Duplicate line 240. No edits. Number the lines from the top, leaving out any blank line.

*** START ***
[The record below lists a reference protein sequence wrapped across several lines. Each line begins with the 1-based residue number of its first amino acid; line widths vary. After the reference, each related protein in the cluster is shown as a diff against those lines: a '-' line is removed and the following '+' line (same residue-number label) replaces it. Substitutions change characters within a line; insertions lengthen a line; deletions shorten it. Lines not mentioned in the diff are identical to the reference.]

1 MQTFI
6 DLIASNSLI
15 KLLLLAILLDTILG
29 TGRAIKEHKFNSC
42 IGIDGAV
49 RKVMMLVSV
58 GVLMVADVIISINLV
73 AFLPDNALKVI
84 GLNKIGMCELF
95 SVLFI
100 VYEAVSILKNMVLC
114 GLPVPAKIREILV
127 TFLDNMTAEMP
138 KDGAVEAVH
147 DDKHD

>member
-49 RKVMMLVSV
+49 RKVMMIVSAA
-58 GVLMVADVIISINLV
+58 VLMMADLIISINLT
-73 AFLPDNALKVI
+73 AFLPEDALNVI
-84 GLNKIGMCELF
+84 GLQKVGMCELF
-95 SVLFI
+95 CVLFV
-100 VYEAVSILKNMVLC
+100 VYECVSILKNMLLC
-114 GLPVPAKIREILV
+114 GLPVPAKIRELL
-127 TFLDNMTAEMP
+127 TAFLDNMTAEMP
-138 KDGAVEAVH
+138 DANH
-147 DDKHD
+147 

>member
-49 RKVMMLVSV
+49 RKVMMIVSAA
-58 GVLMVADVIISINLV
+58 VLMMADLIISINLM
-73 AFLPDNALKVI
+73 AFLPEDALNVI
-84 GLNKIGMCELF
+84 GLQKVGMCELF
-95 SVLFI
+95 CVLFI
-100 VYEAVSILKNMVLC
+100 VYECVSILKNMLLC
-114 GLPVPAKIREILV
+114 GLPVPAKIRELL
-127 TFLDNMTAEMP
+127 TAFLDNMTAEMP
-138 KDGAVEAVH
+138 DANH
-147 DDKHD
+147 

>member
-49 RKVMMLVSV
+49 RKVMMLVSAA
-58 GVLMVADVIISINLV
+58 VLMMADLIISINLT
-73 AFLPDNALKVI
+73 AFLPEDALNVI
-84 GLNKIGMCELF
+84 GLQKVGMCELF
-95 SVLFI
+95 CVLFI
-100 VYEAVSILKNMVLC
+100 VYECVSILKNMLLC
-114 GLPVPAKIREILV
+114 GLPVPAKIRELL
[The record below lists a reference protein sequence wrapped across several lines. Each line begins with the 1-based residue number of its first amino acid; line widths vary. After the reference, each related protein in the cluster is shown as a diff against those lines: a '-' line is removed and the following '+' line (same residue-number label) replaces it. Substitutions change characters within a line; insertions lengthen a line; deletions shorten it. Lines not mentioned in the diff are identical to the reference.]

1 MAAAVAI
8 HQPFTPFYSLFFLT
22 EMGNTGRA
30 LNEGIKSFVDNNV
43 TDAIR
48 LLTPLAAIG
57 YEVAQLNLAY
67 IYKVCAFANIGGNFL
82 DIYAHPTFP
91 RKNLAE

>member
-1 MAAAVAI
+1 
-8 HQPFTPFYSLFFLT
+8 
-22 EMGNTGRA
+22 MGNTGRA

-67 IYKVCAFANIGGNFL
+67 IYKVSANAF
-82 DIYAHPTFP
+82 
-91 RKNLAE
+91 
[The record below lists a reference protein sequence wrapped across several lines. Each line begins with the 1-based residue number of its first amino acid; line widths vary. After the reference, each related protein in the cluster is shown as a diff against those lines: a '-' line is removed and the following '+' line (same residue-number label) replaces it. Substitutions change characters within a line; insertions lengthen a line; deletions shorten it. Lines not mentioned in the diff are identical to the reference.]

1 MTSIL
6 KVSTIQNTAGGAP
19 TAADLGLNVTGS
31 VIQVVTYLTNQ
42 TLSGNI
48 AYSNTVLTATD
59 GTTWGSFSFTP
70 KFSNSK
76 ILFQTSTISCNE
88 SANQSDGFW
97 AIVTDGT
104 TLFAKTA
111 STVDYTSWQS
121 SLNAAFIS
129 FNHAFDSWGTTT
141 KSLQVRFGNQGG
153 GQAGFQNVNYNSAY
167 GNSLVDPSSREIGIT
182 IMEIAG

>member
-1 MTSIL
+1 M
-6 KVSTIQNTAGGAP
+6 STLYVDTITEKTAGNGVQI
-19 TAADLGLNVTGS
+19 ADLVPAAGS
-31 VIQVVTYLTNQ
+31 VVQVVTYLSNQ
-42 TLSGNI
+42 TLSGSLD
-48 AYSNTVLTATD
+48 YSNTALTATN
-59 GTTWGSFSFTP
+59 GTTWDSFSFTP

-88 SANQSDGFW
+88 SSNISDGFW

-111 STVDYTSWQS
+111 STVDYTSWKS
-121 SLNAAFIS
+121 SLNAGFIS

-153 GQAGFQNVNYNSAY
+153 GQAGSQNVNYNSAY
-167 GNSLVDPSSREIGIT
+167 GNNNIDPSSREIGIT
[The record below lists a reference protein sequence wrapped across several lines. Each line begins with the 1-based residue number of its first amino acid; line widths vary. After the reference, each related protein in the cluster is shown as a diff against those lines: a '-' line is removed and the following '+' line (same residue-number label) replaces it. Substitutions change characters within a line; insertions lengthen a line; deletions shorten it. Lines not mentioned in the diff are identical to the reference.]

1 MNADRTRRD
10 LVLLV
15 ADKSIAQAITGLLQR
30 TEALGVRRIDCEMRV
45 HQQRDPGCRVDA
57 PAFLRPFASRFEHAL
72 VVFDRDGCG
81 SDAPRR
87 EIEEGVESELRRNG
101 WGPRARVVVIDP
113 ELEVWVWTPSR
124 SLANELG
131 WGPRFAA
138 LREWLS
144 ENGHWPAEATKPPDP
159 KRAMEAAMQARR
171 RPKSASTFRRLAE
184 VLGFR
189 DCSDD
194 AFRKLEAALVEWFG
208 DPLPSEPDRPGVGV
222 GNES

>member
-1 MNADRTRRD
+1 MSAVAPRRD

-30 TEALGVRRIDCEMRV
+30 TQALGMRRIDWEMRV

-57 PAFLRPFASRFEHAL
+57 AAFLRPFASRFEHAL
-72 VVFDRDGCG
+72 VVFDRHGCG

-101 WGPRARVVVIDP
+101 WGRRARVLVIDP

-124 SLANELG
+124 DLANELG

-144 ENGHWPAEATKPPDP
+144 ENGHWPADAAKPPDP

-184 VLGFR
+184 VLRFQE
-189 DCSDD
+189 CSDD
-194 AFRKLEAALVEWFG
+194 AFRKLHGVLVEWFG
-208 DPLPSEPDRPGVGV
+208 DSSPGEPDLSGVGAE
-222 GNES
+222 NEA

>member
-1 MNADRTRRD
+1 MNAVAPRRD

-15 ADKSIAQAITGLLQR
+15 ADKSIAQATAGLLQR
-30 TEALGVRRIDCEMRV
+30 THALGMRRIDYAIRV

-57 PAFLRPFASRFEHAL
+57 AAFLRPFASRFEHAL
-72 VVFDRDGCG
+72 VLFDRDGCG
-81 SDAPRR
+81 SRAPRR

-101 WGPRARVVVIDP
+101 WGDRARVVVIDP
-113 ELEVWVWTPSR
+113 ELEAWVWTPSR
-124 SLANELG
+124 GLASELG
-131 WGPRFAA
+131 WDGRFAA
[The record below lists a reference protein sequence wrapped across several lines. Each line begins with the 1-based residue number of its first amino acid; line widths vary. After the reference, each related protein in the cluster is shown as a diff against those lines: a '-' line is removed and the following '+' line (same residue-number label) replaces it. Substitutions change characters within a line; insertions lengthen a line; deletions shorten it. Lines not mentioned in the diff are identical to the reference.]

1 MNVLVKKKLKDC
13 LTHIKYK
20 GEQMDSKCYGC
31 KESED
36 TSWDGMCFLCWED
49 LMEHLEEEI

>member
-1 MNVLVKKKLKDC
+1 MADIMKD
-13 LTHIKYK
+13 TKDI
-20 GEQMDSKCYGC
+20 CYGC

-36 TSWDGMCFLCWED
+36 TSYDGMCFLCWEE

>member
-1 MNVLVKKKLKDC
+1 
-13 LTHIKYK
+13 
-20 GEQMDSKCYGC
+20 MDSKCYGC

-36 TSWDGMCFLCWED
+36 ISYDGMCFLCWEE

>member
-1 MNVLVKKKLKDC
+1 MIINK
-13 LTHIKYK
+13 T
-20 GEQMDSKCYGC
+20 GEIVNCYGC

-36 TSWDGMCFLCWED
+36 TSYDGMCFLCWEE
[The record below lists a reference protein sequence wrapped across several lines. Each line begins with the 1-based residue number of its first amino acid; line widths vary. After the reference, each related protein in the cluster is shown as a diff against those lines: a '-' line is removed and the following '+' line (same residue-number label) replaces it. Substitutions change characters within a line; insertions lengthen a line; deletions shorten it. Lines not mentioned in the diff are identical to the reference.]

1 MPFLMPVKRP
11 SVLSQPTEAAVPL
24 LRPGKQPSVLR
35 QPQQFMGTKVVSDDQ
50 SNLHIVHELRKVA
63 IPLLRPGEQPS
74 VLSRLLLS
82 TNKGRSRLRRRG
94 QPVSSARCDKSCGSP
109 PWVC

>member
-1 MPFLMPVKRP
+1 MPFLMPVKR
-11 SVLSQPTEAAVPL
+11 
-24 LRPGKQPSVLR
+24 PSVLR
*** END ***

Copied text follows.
-13 LTHIKYK